July 2, 2015
I have been to the Philippines many times. It is quite simply a beautiful country and an absolute must off your backpacking list of countries to visit.
Going to philippines on 30 Dec cant wait.xx
Your so lucky, I was there 2 years amazing people and weather.
Is the philippines safe im thinking off going in June?
Hi Matt, iv been there every year for 12 years. I would stay in around the Citys much safer there and not go no lower than Cebu witch in 12 years I have not.
Can anyone tell me is the philippines safe? I want to backpack there but keep seeing bad things in the news.
I would not go below Cebu, plenty off foreigners around the city’s and I think it’s safe and iv been there many times.
Here’s a rundown of what should go in your suitcase:
Shirts/blouses. Bring up to five short-sleeved or long-sleeved shirts or blouses (how many of each depends on the season) in a cotton/polyester blend. Shirts with long sleeves that roll up easily can double as short-sleeved. Look for a wrinkle-camouflaging pattern or blended fabrics that show a minimum of wrinkles. Synthetic-blend fabrics (such as Coolmax or microfiber) often dry overnight.
Pants/shorts. Bring two pairs: one lightweight cotton and another super-lightweight pair for hot and muggy big cities. Jeans can be too hot for summer travel (and are slow to dry). Many travelers like lightweight convertible pants/shorts with zip-off legs. While not especially stylish, they’re functional in Italy, where you can use them to cover up inside churches while still beating the heat outside. Button-down wallet pockets are safest (though still not nearly as thief-proof as a money belt). If you bring shorts, one pair is probably enough. Shorts can double as a swimsuit for men when swimming in lakes or the sea.
Underwear and socks. Bring five sets (lighter dries quicker). Bamboo or cotton/nylon-blend socks dry faster than 100 percent cotton, which lose their softness when air-dried.
Shoes. Bring one pair of comfortable walking shoes with good traction. Mephisto, Ecco, and Rieker look dressier and more European than sneakers, but are still comfortable. Sturdy, low-profile tennis shoes with a good tread are fine, too. For a second pair, consider sandals in summer. Flip-flops are handy if you’ll be using bathrooms down the hall. Whichever shoes you bring, make sure they are well broken in before you leave home.
Sweater or lightweight fleece. Warm and dark is best — for layering and dressing up.
Jacket. Bring a light and water-resistant windbreaker with a hood. Neutral colors used to look more European than bright ones, but now everything from azure blue to pumpkin orange has made its way into European wardrobes. A hooded jacket of Gore-Tex or other waterproof material is good if you expect rain. (For summer travel, I wing it without rain gear — but always pack for rain in Britain and Ireland.)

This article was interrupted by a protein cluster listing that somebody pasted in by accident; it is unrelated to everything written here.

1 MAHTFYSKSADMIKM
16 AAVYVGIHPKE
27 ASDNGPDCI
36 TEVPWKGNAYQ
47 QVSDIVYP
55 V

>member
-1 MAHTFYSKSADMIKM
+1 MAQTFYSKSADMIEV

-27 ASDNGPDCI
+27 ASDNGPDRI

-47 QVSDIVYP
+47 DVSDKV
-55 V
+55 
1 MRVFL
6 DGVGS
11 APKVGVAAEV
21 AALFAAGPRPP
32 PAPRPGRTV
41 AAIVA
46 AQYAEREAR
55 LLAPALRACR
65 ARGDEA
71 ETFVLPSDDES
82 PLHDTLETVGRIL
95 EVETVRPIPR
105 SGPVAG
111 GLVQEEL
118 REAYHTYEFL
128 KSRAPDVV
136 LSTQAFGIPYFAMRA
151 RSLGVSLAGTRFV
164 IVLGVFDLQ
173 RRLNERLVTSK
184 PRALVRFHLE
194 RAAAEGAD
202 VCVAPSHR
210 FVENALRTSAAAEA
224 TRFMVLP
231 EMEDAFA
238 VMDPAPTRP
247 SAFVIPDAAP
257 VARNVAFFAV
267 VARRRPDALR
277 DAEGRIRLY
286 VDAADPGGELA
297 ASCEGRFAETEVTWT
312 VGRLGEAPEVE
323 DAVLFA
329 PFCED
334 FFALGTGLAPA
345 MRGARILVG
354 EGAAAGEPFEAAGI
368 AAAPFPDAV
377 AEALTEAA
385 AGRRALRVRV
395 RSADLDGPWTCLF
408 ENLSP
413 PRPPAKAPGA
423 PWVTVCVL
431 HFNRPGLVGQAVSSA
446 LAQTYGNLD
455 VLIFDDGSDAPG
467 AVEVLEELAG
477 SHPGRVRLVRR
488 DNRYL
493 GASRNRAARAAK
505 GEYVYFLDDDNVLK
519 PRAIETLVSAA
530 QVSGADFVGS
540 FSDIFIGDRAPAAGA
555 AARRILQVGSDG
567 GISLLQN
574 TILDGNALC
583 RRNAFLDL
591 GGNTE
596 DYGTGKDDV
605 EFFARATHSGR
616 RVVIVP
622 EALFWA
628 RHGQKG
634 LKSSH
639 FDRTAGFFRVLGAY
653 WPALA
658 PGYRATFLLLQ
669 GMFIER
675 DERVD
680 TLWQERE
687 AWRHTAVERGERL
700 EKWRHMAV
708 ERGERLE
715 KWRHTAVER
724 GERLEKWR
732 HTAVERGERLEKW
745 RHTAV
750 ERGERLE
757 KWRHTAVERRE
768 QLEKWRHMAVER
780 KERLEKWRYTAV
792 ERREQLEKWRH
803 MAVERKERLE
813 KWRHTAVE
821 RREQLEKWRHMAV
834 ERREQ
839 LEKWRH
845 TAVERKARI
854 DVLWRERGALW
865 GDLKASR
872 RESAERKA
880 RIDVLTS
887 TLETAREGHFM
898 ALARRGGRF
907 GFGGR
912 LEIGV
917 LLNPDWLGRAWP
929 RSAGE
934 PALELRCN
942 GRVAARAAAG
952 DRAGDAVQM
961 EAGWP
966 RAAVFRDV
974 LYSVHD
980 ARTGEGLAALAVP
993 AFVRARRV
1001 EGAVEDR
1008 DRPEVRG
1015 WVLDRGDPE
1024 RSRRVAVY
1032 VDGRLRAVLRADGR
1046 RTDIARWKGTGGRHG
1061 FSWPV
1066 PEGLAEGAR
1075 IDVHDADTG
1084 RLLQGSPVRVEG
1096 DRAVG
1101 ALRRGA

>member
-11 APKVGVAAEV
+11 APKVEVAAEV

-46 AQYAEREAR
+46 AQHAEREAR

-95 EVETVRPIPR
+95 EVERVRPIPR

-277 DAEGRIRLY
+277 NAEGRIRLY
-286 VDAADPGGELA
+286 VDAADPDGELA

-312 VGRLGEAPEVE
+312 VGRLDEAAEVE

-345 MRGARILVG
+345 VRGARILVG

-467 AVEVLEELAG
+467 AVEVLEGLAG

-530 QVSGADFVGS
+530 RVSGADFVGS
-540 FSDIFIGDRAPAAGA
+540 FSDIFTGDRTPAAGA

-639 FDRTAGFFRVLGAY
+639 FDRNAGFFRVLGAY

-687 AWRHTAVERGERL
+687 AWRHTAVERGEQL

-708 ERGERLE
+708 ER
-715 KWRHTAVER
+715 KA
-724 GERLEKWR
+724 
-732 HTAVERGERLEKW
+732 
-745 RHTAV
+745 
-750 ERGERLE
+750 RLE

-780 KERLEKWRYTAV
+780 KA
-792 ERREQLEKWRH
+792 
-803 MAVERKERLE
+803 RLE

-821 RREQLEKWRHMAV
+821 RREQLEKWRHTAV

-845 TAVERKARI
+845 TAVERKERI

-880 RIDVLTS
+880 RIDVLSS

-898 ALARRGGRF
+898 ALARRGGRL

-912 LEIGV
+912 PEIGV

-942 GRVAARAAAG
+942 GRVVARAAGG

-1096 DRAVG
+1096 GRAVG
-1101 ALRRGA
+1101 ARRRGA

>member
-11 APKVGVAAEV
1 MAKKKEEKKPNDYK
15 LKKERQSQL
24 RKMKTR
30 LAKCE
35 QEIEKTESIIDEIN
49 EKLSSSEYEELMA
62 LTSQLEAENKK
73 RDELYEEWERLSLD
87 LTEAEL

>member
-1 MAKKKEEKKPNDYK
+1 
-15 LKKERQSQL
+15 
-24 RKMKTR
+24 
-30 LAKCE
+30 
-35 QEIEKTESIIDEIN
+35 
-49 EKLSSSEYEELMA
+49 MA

Tie or scarf. For instant respectability, bring anything lightweight that can break the monotony and make you look snazzy.
Swimsuit. To use public pools, you’ll need a swimsuit (men can’t just wear shorts; and in France, men need to wear Speedo-type swimsuits — not swim trunks).
Sleepwear/loungewear. Comfy streetwear — such as shorts, leggings, T-shirts, tank tops, yoga pants, and other lightweight athletic gear — can be used as pajamas, post-dinner loungewear, and a modest cover-up to get you to the bathroom down the hall.
Documents, Money, and Travel Info
Money belt (or neck wallet). This flat, hidden, zippered pouch — worn around your waist (or like a necklace) and tucked under your clothes — is essential for the peace of mind it brings. You could lose everything except your money belt, and the trip could still go on. Get a lightweight one with a low-profile color (I like beige). For more, see my article on money belts.
Money. Bring your preferred mix of a debit card, a credit card, and an emergency stash of hard US cash (in $20 bills).
Documents. Bring your passport; plane, train, and rental car documents or vouchers; driver’s license; and any other useful cards (student ID, hostel membership card, and so on). Photocopies and a couple of passport-type photos can help you get replacements more quickly if the originals are lost or stolen. In your luggage, pack a record of all reservations (print out your hotel confirmation emails). Bring any necessary contact info if you have health or travel insurance.
Guidebooks and maps. Pack the travel info you’ll need on the ground (or download it into your ereader). I like to rip out appropriate chapters from guidebooks and staple them together, or use special slide-on laminated book covers.
Small notepad and pen. A tiny notepad in your back pocket or day pack is a great organizer, reminder, and communication aid.
Journal. An empty book to be filled with the experiences of your trip will be your most treasured souvenir. Attach a photocopied calendar page of your itinerary. Use a hardbound type designed to last a lifetime, rather than a floppy spiral notebook. My custom-designed Rick Steves Travel Journals are rugged, simple blank books that come in two sizes. Another great brand, with a cult following among travel writers, is Moleskine.
Small day pack. A lightweight pack is great for carrying your sweater, camera, guidebook, and picnic goodies while you leave your large bag at the hotel or train station. Don’t use a fanny pack — they’re magnets for pickpocket
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